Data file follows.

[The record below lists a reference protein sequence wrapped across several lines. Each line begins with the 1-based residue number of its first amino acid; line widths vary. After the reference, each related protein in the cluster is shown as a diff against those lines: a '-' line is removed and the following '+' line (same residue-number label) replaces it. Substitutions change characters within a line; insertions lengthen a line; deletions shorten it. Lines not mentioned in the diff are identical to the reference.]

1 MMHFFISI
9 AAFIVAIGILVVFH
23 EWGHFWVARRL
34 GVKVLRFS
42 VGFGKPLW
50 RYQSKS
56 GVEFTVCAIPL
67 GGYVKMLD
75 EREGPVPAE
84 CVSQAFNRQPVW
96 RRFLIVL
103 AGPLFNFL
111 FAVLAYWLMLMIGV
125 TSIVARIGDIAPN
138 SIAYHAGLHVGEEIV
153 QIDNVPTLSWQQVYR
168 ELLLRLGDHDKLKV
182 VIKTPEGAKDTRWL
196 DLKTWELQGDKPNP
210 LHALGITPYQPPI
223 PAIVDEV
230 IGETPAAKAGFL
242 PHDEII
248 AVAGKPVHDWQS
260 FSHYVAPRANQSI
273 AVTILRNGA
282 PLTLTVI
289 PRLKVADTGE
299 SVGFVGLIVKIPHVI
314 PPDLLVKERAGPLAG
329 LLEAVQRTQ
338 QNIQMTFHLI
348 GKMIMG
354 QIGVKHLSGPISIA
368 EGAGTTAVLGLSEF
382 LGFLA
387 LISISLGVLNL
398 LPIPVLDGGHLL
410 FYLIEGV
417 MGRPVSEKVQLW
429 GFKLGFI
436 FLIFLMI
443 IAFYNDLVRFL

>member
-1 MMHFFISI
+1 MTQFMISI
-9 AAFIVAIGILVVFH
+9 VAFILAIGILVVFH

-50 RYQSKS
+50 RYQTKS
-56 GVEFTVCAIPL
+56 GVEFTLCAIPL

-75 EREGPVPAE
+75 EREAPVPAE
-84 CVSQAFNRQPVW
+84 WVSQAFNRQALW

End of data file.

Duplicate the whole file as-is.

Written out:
[The record below lists a reference protein sequence wrapped across several lines. Each line begins with the 1-based residue number of its first amino acid; line widths vary. After the reference, each related protein in the cluster is shown as a diff against those lines: a '-' line is removed and the following '+' line (same residue-number label) replaces it. Substitutions change characters within a line; insertions lengthen a line; deletions shorten it. Lines not mentioned in the diff are identical to the reference.]

1 MMHFFISI
9 AAFIVAIGILVVFH
23 EWGHFWVARRL
34 GVKVLRFS
42 VGFGKPLW
50 RYQSKS
56 GVEFTVCAIPL
67 GGYVKMLD
75 EREGPVPAE
84 CVSQAFNRQPVW
96 RRFLIVL
103 AGPLFNFL
111 FAVLAYWLMLMIGV
125 TSIVARIGDIAPN
138 SIAYHAGLHVGEEIV
153 QIDNVPTLSWQQVYR
168 ELLLRLGDHDKLKV
182 VIKTPEGAKDTRWL
196 DLKTWELQGDKPNP
210 LHALGITPYQPPI
223 PAIVDEV
230 IGETPAAKAGFL
242 PHDEII
248 AVAGKPVHDWQS
260 FSHYVAPRANQSI
273 AVTILRNGA
282 PLTLTVI
289 PRLKVADTGE
299 SVGFVGLIVKIPHVI
314 PPDLLVKERAGPLAG
329 LLEAVQRTQ
338 QNIQMTFHLI
348 GKMIMG
354 QIGVKHLSGPISIA
368 EGAGTTAVLGLSEF
382 LGFLA
387 LISISLGVLNL
398 LPIPVLDGGHLL
410 FYLIEGV
417 MGRPVSEKVQLW
429 GFKLGFI
436 FLIFLMI
443 IAFYNDLVRFL

>member
-1 MMHFFISI
+1 MTQFMISI
-9 AAFIVAIGILVVFH
+9 VAFILAIGILVVFH

-50 RYQSKS
+50 RYQTKS
-56 GVEFTVCAIPL
+56 GVEFTLCAIPL

-75 EREGPVPAE
+75 EREAPVPAE
-84 CVSQAFNRQPVW
+84 WVSQAFNRQALW